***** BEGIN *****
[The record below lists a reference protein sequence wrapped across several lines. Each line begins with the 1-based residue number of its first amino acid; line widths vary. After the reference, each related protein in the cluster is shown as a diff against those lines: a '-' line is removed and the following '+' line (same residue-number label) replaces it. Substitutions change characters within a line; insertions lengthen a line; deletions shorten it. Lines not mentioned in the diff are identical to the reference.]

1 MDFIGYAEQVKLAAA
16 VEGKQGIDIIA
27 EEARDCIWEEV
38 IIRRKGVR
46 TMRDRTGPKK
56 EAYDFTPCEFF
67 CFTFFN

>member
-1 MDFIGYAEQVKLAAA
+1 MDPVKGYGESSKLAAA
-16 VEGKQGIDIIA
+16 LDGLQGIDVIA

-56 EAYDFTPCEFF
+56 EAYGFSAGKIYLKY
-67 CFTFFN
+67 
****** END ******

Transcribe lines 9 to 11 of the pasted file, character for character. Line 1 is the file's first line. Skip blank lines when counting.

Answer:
>member
-1 MDFIGYAEQVKLAAA
+1 MDPVKGYGESSKLAAA